Carlin’s foul-mouthed routines were somehow smart and clever enough to appeal to even the most straight-laced of listeners.

Even his biting religious criticisms could be appreciated by the religious community.

Regardless if the audience agreed with him or not, they had to respect because he was simply so funny and smart.

He might be one of the few comedians to have developed a massive fanbase outside of the comedy community without the help of a movie or television career.

Carlin stayed active in comedy until the end of his life.

His HBO special “It’s Bad For Ya!” premiered in March, and he toured regularly. He was in a class all his own when it came to consistency and longevity.

Carlin belongs to a short list of comedians who have mastered the craft. Richard Pryor may be the only other comedian to have had such a powerful effect on not only the world of comedy, but on society as a whole.

To really see how great Carlin was, simply compare his material to that of today’s most popular comedians.

Stand-ups like Larry the Cable Guy and Carlos Mencia perform cliché, trite material dumbed down to the absolute lowest common denominator, whereas Carlin valued originality and expected intelligence from his audience.

Carlin was a counter-culture icon who will forever be missed.

'Christmas on Mars' Review

Originally published in the OCCC Pioneer.

It’s not exactly a new idea for a rock band to get involved in film making. The Who had “Tommy,” Led Zeppelin made “The Song Remains the Same,” Pink Floyd created “The Wall” and now the Flaming Lips have released “Christmas on Mars.” But the Lips haven’t created any sort of rock opera, instead they’re first feature film is an almost David Lynch-like space epic that has nothing to do with their actual music.

Overall, “Christmas on Mars” is exactly what one would expect a Flaming Lips movie to be. It’s weird, funny, crazy and a bit disturbing, but it’s all capped off with intense emotion and poignancy.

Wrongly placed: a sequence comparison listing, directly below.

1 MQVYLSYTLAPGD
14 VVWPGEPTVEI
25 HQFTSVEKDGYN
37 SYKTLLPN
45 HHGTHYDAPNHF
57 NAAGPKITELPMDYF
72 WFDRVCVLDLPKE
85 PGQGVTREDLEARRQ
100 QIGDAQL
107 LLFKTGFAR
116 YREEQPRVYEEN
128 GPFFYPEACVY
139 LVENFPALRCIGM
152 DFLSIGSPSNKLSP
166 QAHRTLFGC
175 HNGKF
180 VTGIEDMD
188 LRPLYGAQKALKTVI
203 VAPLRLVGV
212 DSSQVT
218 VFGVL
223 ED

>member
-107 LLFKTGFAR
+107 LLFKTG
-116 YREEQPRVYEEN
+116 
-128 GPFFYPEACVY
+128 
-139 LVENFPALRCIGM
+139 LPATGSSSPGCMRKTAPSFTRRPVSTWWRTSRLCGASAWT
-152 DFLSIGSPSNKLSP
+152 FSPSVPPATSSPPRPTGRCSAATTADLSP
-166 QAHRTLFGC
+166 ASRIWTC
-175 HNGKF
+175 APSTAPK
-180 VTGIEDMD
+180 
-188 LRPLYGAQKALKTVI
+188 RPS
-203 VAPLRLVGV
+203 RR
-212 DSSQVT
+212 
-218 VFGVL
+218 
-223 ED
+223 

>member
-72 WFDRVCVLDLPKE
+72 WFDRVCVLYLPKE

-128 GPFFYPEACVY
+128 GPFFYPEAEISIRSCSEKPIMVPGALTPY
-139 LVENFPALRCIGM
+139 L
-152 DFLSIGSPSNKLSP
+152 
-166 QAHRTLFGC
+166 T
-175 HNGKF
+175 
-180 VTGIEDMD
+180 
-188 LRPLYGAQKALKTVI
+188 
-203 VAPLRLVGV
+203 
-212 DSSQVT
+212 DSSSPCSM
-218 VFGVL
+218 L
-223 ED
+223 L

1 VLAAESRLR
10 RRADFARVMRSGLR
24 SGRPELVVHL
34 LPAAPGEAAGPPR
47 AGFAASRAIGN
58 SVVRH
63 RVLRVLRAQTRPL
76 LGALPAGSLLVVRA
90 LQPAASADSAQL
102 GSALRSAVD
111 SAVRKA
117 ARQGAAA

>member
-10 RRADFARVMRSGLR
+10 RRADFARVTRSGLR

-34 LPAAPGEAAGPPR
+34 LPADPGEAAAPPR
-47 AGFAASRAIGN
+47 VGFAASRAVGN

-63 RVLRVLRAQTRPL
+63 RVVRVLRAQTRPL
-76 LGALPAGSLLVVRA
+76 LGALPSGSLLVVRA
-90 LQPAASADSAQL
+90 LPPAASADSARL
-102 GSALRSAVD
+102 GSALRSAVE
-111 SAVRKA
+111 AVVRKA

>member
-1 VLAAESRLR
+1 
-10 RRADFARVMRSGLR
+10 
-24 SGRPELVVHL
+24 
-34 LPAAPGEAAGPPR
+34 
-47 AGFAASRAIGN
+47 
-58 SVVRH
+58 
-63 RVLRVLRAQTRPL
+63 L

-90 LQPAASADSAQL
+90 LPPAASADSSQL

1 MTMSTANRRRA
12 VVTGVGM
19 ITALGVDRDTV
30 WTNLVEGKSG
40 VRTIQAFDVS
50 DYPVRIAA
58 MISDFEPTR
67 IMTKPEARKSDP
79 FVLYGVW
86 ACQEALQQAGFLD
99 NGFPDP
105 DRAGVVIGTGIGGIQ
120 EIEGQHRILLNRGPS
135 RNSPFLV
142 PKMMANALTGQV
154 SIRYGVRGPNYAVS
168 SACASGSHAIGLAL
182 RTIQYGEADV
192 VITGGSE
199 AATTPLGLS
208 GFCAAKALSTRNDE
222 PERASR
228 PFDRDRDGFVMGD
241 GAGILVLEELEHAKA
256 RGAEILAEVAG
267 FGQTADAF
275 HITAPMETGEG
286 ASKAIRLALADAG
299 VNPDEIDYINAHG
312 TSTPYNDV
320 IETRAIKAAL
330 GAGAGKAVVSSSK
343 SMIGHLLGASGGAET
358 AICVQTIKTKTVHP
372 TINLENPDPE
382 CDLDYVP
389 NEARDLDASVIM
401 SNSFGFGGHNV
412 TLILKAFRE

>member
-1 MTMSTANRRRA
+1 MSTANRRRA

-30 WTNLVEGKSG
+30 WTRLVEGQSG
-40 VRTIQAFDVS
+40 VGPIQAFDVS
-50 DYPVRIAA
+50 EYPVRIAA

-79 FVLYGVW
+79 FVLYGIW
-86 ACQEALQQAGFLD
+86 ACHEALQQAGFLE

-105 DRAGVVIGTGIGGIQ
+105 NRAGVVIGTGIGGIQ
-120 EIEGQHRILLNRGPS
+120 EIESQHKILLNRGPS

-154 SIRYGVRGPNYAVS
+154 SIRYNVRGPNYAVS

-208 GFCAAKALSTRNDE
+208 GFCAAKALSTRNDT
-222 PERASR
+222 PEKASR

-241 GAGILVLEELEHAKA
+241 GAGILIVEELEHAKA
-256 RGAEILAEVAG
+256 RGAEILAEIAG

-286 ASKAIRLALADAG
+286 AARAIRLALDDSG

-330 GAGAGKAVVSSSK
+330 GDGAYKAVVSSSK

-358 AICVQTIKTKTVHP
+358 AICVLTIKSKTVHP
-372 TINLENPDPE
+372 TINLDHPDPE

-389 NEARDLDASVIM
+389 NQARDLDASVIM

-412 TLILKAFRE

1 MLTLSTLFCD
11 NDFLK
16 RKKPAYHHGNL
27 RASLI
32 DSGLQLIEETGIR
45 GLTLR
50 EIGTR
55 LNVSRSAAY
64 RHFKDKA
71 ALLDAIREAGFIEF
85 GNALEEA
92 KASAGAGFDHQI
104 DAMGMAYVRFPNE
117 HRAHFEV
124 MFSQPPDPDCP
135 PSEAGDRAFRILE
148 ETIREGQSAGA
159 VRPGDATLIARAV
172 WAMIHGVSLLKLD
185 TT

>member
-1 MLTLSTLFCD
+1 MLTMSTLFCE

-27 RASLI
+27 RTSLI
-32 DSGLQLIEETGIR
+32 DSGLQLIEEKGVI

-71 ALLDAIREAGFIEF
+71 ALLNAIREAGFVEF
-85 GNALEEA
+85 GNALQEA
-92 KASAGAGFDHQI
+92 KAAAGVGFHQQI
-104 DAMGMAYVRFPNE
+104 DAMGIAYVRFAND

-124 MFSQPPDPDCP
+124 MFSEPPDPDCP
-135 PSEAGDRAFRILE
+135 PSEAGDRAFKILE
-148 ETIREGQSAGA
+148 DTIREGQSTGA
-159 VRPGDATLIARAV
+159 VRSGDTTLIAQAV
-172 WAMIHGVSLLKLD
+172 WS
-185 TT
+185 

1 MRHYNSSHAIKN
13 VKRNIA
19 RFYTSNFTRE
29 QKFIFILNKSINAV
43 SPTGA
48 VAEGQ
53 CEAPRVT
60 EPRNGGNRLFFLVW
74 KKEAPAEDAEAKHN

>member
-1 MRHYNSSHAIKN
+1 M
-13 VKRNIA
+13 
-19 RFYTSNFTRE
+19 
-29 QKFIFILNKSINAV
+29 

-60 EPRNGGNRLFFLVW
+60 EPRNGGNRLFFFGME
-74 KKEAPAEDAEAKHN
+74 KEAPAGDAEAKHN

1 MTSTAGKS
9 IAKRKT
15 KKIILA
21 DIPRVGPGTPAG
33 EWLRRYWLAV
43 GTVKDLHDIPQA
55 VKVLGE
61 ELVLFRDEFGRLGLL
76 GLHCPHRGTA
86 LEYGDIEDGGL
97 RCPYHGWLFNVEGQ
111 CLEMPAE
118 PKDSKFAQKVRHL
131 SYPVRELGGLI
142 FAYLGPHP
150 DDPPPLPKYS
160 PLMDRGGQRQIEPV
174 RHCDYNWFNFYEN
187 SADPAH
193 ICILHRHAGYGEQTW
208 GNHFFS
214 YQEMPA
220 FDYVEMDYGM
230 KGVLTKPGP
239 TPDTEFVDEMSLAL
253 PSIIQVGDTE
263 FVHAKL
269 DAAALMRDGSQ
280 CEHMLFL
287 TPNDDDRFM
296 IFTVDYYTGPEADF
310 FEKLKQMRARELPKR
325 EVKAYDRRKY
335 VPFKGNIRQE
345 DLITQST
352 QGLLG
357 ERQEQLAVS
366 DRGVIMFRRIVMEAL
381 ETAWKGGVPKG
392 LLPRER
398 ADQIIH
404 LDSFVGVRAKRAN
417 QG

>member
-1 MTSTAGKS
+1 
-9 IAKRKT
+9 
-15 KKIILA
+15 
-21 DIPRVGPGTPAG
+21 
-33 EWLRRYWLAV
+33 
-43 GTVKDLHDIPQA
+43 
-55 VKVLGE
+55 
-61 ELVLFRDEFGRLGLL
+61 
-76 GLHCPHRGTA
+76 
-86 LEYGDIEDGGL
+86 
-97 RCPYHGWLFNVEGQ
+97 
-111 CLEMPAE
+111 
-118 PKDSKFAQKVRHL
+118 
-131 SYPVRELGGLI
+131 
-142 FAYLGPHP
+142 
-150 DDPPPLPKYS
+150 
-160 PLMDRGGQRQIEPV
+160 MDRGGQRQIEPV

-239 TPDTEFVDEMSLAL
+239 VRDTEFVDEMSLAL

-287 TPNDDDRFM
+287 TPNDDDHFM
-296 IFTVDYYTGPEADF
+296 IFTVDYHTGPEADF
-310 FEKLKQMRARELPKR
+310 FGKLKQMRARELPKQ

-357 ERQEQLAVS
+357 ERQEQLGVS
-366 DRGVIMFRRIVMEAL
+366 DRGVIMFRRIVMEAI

“Christmas on Mars” tells the story of an isolated human colony on Mars and it’s inhabitant’s varying degrees of mental degradation. The group is dealing with the first human baby to be born on Mars as well as the arrival of a strange alien lifeform.

As interesting as the story is, it’s never really the main focus of the film. It often takes a back seat to strange vibe and atmosphere created. The film less about telling a cohesive story and more about letting the audience interpret the often bizarre images shown on screen for themselves.

The film was mostly shot in grainy black and white, with flashes of color used for effect. It was filmed mostly in warehouses in and around Oklahoma City, and the sets were clearly homemade.

The space station seems to have been made up of Styrofoam, PVC pipe and various other household objects.

The cheap, do-it-yourself feel of the film would be laughable in most sci-fi films, but here it just adds the charm and overall mood of the film.

The film begins with a brief interview with Coyne. He explains why he wanted to create such a film and why it took so long to produce.

The interview is followed by a short list of instructions for the audience that includes things like “applaud,” “laugh,” “have sex,” and “smoke pot.” The Flaming Lips’ charm is in full effect during both of these segments.